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Pujara's Purple Patch

Pujara has returned from the West Indies a stronger, more confident and more determined batsman

Pujara's Purple Patch
Pujara's Purple Patch
outlookindia.com
2016-10-08T11:03:54+0530

In a way, the recent tour of the West Indies may have proved a watershed for Cheteshwar Pujara, who seemed to have curbed his natural game as he had been struggling for a long time to convert a string of good starts into bigger innings —  right from the home series against South Africa and even before except that hundred (145 not out) in the third Test in Colombo in Sri Lanka.

Pujara has returned from the West Indies a stronger, more confident and more determined batsman and it reflects in the purple patch he has struck against New Zealand in the ongoing series. In fact, he seems to have regained his original touch as he is hitting the ball more frequently, playing his shots and scoring at a brisk strike rate.

He scored 62 (109 balls, 8 fours) and 78 (152 balls, 10 fours) as India defeated New Zealand by 197 runs in the first Test in Kanpur. "I'll try my best to continue the good form," a jubilant Pujara told Outlook. True to his word, he came up with a masterly 87 (219 balls, 17 fours) in the first innings of the second Test in Calcutta.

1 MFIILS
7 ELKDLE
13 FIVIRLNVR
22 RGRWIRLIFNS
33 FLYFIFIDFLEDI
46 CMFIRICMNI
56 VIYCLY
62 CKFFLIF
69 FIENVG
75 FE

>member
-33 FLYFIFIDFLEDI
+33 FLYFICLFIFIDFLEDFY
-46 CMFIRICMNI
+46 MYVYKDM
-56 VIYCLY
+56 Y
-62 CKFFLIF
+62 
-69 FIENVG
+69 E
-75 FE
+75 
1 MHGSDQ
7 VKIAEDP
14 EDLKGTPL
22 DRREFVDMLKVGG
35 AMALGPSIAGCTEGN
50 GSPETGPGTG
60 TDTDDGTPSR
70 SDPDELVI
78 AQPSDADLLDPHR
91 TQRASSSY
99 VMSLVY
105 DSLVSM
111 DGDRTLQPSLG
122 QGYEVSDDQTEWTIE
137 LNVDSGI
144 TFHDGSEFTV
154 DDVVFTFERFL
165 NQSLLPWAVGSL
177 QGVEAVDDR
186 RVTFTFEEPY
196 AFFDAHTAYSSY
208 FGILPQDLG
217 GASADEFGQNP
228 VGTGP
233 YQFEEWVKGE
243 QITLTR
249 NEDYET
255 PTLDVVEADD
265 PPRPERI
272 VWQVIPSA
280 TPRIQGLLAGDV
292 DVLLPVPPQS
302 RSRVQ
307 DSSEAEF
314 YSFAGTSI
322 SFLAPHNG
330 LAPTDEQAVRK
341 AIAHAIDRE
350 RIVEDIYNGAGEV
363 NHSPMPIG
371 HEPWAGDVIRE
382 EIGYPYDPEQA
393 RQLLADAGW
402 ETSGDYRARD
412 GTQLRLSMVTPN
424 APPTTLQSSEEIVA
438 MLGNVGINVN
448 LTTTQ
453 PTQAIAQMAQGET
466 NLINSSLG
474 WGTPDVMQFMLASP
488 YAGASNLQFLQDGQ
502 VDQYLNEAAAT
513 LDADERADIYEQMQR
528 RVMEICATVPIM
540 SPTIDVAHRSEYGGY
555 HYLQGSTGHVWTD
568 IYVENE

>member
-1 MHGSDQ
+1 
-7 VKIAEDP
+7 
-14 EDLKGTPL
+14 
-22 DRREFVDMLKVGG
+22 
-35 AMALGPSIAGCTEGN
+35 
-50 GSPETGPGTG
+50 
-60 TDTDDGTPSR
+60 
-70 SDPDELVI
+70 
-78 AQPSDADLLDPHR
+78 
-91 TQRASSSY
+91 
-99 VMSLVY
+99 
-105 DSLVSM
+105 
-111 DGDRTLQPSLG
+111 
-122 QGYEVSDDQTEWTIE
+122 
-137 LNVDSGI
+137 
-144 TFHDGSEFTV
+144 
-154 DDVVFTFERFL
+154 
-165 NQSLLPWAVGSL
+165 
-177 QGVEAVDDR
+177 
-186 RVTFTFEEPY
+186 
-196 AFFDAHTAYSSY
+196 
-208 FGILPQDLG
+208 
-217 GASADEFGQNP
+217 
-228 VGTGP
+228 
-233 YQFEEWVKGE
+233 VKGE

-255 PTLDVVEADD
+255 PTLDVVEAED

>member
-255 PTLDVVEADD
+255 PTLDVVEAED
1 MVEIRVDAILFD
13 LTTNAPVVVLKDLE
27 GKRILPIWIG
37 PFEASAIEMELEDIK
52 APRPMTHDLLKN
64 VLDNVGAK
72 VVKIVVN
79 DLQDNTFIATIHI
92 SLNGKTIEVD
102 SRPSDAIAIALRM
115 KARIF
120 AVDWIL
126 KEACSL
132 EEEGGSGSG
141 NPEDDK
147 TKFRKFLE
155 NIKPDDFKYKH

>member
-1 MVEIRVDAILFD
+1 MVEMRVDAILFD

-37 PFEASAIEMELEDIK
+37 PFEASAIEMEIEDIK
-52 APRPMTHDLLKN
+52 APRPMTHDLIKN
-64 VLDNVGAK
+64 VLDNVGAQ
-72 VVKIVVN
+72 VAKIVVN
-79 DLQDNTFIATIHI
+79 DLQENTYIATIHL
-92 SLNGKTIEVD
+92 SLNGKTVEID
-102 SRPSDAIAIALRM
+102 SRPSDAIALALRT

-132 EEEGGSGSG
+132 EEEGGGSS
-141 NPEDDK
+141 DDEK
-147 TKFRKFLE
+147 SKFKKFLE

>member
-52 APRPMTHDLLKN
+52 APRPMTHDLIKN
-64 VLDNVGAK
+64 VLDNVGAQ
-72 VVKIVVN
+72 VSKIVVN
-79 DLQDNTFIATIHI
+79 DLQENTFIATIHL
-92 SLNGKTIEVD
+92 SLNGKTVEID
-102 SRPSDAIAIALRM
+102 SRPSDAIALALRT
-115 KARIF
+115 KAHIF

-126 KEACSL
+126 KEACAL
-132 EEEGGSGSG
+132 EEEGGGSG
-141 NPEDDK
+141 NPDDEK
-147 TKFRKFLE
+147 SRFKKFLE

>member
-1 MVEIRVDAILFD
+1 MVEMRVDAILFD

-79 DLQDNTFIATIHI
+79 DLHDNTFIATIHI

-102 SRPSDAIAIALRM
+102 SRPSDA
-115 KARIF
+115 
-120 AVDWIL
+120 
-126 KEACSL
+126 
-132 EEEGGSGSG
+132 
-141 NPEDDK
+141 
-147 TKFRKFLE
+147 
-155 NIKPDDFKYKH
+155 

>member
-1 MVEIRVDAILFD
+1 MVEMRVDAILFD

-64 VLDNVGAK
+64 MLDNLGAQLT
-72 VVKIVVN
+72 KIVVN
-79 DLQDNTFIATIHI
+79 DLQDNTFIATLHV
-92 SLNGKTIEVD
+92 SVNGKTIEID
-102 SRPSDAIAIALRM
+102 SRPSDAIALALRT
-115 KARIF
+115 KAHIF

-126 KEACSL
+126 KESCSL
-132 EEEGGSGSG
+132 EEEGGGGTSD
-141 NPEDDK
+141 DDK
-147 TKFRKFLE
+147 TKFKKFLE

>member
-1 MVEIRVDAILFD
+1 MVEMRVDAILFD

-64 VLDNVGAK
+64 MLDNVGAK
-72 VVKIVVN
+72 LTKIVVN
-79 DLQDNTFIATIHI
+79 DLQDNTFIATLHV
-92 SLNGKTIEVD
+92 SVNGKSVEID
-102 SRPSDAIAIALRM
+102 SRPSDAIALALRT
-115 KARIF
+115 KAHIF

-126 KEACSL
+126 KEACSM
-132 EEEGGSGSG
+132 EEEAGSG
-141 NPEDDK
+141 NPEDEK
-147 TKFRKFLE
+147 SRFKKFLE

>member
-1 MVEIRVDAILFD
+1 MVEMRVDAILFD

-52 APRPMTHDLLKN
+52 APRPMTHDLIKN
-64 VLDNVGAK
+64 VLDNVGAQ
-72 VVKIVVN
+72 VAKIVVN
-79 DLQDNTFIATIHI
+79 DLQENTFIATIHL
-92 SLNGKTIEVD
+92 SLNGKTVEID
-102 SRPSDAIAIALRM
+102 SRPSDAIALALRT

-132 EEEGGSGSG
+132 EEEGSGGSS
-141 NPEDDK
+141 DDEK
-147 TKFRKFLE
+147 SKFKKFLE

But the situation was not quite rosy for Pujara in the West Indies. With Ajinkya Rahane already firmly established in the middle-order, the sudden rise and rousing success of Lokesh Rahul may have put extra pressure on Pujara to perform and retain his place in the team.

A fluent striker of the ball, Pujara was reduced to a seemingly strokeless batsman in the Caribbean. He surprisingly went into his shell and scored a laborious 16 (no fours) off 67 balls before being caught by Kraigg Brathwaite off leg-spinner Devendra Bishoo in the first Test at North Sound in Antigua.

Pujara's "excessively slow' batting drew criticism from many quarters. Sunil Gavaskar, otherwise an admirer of Pujara's technique and temperament, was one of the several former Test cricketers who questioned his attitude, especially when other batsmen, including those down the order, had no problem scoring freely.

Unmindful of criticism, Pujara continued batting in the same way and made a painstaking 46 (4 fours) off 159 balls before being unfortunately run out in the second Test at Kingston in Jamaica.

The pain of missing a golden opportunity of playing a big innings after coming so agonisingly close was writ large on Pujara's face when he was returning to the pavilion after losing his wicket the way he did. "He was all but crying," said a recently-retired India player requesting anonymity.